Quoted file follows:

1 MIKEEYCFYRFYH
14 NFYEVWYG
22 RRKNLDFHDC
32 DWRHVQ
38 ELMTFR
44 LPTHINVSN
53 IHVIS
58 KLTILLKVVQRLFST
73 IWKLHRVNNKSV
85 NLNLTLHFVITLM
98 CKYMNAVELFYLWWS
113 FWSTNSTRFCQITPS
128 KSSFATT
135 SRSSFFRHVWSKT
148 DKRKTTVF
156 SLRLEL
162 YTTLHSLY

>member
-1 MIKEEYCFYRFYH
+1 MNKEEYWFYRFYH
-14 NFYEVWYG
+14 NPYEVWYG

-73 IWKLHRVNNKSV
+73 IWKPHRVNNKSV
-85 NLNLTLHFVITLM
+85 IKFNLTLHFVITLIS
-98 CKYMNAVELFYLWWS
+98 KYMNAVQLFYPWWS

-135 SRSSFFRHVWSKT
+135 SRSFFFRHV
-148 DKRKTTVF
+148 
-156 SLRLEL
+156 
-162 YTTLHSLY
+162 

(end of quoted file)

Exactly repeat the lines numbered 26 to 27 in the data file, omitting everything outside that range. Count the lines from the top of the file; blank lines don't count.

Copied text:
+85 IKFNLTLHFVITLIS
-98 CKYMNAVELFYLWWS